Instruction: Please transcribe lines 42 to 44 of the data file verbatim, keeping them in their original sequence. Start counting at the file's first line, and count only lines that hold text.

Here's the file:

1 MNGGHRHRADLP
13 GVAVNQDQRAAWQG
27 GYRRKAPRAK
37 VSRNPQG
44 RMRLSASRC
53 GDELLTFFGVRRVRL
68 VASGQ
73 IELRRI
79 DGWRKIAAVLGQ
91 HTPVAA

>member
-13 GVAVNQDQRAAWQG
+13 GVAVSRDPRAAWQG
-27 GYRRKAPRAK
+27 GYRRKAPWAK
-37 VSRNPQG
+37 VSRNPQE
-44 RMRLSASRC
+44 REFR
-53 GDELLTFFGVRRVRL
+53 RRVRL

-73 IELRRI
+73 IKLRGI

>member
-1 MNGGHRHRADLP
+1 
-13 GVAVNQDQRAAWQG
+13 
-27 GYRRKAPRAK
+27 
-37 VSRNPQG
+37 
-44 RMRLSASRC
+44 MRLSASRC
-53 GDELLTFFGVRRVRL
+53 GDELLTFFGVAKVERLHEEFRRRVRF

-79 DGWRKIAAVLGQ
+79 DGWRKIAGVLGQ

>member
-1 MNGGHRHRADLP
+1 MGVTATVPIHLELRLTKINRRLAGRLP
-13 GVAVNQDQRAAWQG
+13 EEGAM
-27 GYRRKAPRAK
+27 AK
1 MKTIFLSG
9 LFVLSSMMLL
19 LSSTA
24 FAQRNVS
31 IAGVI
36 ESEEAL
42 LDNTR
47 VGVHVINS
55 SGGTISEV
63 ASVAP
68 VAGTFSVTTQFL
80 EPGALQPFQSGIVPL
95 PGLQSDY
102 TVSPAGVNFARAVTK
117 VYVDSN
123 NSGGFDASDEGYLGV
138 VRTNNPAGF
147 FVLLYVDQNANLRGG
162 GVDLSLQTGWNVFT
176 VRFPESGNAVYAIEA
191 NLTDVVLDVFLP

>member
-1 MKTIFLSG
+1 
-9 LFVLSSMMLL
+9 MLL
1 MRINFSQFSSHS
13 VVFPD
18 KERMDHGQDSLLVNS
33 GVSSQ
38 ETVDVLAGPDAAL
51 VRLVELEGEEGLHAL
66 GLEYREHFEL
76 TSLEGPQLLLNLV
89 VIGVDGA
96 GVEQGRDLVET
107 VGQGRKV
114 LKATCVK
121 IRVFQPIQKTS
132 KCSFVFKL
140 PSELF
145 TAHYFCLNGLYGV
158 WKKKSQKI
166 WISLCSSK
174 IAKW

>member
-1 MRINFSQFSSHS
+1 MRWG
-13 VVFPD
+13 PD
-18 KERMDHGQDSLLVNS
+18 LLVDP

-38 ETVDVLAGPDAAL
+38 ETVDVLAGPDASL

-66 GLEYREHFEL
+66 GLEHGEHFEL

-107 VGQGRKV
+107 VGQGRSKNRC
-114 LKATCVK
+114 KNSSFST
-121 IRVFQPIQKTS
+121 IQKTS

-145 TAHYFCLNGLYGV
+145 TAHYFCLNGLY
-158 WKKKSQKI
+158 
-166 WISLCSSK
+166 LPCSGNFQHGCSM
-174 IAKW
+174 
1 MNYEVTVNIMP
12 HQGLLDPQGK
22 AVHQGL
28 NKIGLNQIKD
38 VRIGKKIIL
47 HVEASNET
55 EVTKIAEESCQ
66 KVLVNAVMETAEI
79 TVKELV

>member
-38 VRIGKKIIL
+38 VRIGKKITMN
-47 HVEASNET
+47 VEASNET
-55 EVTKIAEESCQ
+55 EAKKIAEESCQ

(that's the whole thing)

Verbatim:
-13 GVAVNQDQRAAWQG
+13 EEGAM
-27 GYRRKAPRAK